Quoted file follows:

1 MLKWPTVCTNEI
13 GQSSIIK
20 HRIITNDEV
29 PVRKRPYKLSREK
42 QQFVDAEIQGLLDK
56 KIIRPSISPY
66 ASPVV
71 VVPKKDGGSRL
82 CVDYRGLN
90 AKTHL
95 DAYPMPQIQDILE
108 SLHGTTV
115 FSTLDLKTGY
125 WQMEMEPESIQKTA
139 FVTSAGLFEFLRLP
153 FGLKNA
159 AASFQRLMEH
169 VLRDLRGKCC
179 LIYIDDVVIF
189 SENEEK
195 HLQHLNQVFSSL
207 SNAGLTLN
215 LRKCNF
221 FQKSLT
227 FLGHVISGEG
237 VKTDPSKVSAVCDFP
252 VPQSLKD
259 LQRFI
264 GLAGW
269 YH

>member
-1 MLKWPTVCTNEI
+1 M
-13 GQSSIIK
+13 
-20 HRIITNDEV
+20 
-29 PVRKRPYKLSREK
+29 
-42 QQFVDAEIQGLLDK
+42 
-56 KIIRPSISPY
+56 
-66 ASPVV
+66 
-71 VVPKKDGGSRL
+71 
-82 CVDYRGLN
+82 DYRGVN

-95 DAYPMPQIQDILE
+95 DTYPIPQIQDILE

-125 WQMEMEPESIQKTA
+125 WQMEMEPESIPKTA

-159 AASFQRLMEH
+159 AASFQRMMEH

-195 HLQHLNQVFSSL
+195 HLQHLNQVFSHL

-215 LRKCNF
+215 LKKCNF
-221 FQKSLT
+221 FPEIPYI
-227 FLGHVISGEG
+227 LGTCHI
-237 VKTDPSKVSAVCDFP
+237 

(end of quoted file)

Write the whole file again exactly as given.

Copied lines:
1 MLKWPTVCTNEI
13 GQSSIIK
20 HRIITNDEV
29 PVRKRPYKLSREK
42 QQFVDAEIQGLLDK
56 KIIRPSISPY
66 ASPVV
71 VVPKKDGGSRL
82 CVDYRGLN
90 AKTHL
95 DAYPMPQIQDILE
108 SLHGTTV
115 FSTLDLKTGY
125 WQMEMEPESIQKTA
139 FVTSAGLFEFLRLP
153 FGLKNA
159 AASFQRLMEH
169 VLRDLRGKCC
179 LIYIDDVVIF
189 SENEEK
195 HLQHLNQVFSSL
207 SNAGLTLN
215 LRKCNF
221 FQKSLT
227 FLGHVISGEG
237 VKTDPSKVSAVCDFP
252 VPQSLKD
259 LQRFI
264 GLAGW
269 YH

>member
-1 MLKWPTVCTNEI
+1 M
-13 GQSSIIK
+13 
-20 HRIITNDEV
+20 
-29 PVRKRPYKLSREK
+29 
-42 QQFVDAEIQGLLDK
+42 
-56 KIIRPSISPY
+56 
-66 ASPVV
+66 
-71 VVPKKDGGSRL
+71 
-82 CVDYRGLN
+82 DYRGVN

-95 DAYPMPQIQDILE
+95 DTYPIPQIQDILE

-125 WQMEMEPESIQKTA
+125 WQMEMEPESIPKTA

-159 AASFQRLMEH
+159 AASFQRMMEH

-195 HLQHLNQVFSSL
+195 HLQHLNQVFSHL

-215 LRKCNF
+215 LKKCNF
-221 FQKSLT
+221 FPEIPYI
-227 FLGHVISGEG
+227 LGTCHI
-237 VKTDPSKVSAVCDFP
+237 